Igor Cornelsen Offers Four Basics to Help Potential Investors Understand Brazilian Banking
At the close of 2014, an anomaly by Brazil’s banking institutions left the banking world puzzled. During 2014, Brazil’s leading private banks including Banco Bradesco and Itau Unibanco experienced an increment in their shares by one-third.
Both banks also witnessed profit growth in that Bradesco’s third-quarter rose by 28% while that of Itau Unibanco increased by 36% from the previous year. According to Igor Cornelsen, an investment expert and leading banker in Brazil, the secret to overcoming economic problems is experience gained over other troubled years and knowledge of the market.
Lulu revealed that Igor Cornelsen cited that private banks in Brazil only lend money to creditworthy borrowers. This move not only provides the banks with a sense of security but also helps to streamline costs.
In addition, it means that individuals with undesirable credit are left to focus on public banking institutions, cash-based spending or abandon their business plans. Consequently, doing so interferes with the country’s development and macro-economy. For this reason, here are various pointers for investors on Brazilian banking as follows:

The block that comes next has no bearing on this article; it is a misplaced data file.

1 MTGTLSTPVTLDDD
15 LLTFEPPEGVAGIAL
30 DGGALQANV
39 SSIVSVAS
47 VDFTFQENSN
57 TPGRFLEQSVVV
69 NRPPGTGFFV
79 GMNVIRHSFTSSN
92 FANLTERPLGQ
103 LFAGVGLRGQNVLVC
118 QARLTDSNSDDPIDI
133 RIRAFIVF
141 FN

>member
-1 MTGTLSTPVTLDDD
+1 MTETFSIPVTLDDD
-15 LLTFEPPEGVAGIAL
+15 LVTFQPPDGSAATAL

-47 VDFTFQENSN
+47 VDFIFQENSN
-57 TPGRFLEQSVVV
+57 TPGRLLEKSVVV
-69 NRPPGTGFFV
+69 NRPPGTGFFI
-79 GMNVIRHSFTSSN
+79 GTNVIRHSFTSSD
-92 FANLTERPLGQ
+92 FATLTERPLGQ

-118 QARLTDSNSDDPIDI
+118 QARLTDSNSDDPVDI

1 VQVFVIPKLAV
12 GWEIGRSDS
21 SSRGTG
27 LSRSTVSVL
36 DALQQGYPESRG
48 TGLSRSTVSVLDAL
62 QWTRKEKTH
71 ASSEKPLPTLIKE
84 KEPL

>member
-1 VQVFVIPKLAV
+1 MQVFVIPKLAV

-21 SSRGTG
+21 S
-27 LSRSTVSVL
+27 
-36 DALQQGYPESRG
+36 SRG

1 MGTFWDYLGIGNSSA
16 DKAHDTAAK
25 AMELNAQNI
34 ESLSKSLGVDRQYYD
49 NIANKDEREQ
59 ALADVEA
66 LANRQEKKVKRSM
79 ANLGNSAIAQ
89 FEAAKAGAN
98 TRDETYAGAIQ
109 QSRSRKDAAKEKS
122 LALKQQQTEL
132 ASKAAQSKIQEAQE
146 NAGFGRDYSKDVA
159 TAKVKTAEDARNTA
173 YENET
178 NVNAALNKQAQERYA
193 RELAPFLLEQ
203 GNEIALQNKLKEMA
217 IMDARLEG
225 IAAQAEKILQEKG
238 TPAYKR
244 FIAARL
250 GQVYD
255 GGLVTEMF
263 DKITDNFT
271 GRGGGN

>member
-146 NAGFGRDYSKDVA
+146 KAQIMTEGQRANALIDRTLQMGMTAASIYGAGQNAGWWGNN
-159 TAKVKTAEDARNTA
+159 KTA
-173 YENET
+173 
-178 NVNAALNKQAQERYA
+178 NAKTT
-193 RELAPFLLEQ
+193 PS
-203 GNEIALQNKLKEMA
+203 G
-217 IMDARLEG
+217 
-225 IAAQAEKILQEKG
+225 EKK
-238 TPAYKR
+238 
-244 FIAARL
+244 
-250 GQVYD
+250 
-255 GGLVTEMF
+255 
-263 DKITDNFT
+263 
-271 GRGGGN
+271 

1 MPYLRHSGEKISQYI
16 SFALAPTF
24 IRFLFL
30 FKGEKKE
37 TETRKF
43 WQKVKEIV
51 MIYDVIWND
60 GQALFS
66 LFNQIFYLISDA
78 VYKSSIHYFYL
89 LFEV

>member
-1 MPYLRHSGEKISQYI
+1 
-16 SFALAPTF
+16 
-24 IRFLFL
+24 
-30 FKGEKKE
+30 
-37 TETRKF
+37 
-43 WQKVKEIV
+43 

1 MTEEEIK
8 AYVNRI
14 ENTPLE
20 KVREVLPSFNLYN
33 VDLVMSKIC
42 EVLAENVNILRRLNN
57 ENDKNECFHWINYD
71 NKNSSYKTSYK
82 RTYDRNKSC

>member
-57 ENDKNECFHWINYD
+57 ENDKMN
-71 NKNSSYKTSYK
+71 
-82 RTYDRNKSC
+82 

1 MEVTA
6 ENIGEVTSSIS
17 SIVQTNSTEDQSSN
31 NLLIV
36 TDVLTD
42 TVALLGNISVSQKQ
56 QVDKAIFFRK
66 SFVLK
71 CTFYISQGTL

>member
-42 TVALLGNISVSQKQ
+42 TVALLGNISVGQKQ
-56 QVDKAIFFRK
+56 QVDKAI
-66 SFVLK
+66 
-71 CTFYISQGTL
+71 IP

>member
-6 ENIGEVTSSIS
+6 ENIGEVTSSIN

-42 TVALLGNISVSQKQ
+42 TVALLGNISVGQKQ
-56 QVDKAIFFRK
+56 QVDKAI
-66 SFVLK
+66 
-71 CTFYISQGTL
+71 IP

Both Braziland China have been trading partners for a significant duration, which means that their economies are inherently linked. As such, a stable Chinese economy ultimately translates to better prices for Brazilian raw materials.
According to Igor Cornelsen, Guido Mantega’s vision of the new economic matrix did not bear fruit. For him, the concept was grounded on ideology as opposed to rational economics. Nevertheless, the appointment of a new finance minister, Joaquim Levy, brings the much-desired hope for Brazil’s banking institutions.
For several years, Brazil’s currency had been overvalued. In turn, it has led to the loss of competitiveness in the export of industrialized goods. This situation has resulted in significant current account deficits.
Cornelsen expects the less intervention from the new administration to cause a continued devaluation of the real in a controlled pace. By doing so, exports of manufactured goods will be more competitive.
Brazil is undeniably the eighth largest economic globally and the largest economy in South America. The country’s economy is supported by ten state and privately owned investment and commercial banks.
Some of these institutions include Itau Unibanco, BTG Pactual, Caixa Economica Federal, Banco Bradesco and Banrisul among others.
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